DR JEREMY BURGESS / SCIENCE PHOTO LIBRARY DR JEREMY BURGESS / SCIENCE PHOTO LIBRARY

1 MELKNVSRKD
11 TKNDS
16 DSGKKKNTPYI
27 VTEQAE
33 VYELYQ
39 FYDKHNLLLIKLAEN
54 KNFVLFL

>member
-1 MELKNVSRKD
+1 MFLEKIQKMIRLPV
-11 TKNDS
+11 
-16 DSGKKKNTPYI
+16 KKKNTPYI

Macrophotograph of the stem of a grape vine Vitis vinifera, cultivar Riesling Sylvaner, showing the effects of root pressure in a cut stem. The stem was cut in early spring when water absoption from the soil due to osmosis was high. In the absence of growing shoots there was nowhere for the water to go, so the root pressure built up until the sap spilled out the cut end of the stem. Sap can bleed at a rate of 2 millilitres a minute for hours or days. This is one of the reasons why pruning takes place in early winter when water absorption has slowed down or ceased. Visible here is the brown heart wood and xylem rays (water conducting vessels).
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